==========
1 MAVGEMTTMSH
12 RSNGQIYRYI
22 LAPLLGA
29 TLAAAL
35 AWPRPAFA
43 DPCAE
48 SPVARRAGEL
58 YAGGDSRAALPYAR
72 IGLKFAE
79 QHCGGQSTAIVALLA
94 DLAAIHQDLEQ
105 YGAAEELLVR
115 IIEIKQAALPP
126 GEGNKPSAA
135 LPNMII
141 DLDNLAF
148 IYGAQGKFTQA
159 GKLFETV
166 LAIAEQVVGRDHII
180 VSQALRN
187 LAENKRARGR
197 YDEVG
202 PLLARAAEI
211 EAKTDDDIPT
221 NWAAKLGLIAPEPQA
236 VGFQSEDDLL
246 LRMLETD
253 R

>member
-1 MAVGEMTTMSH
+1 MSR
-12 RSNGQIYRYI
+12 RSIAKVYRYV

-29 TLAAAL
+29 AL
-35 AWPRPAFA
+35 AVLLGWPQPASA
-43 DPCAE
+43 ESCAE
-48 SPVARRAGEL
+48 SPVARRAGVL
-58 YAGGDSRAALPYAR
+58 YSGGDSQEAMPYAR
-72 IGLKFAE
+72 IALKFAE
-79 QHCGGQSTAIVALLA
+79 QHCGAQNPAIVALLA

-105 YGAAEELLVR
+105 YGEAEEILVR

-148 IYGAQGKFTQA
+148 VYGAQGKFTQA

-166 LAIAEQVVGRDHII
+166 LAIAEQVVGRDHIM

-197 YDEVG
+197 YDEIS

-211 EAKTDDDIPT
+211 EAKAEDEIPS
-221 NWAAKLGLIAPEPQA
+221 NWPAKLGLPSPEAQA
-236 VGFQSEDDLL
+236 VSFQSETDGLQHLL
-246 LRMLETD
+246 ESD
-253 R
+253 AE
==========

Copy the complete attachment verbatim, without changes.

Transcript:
1 MAVGEMTTMSH
12 RSNGQIYRYI
22 LAPLLGA
29 TLAAAL
35 AWPRPAFA
43 DPCAE
48 SPVARRAGEL
58 YAGGDSRAALPYAR
72 IGLKFAE
79 QHCGGQSTAIVALLA
94 DLAAIHQDLEQ
105 YGAAEELLVR
115 IIEIKQAALPP
126 GEGNKPSAA
135 LPNMII
141 DLDNLAF
148 IYGAQGKFTQA
159 GKLFETV
166 LAIAEQVVGRDHII
180 VSQALRN
187 LAENKRARGR
197 YDEVG
202 PLLARAAEI
211 EAKTDDDIPT
221 NWAAKLGLIAPEPQA
236 VGFQSEDDLL
246 LRMLETD
253 R

>member
-1 MAVGEMTTMSH
+1 MSR
-12 RSNGQIYRYI
+12 RSIAKVYRYV

-29 TLAAAL
+29 AL
-35 AWPRPAFA
+35 AVLLGWPQPASA
-43 DPCAE
+43 ESCAE
-48 SPVARRAGEL
+48 SPVARRAGVL
-58 YAGGDSRAALPYAR
+58 YSGGDSQEAMPYAR
-72 IGLKFAE
+72 IALKFAE
-79 QHCGGQSTAIVALLA
+79 QHCGAQNPAIVALLA

-105 YGAAEELLVR
+105 YGEAEEILVR

-148 IYGAQGKFTQA
+148 VYGAQGKFTQA

-166 LAIAEQVVGRDHII
+166 LAIAEQVVGRDHIM

-197 YDEVG
+197 YDEIS

-211 EAKTDDDIPT
+211 EAKAEDEIPS
-221 NWAAKLGLIAPEPQA
+221 NWPAKLGLPSPEAQA
-236 VGFQSEDDLL
+236 VSFQSETDGLQHLL
-246 LRMLETD
+246 ESD
-253 R
+253 AE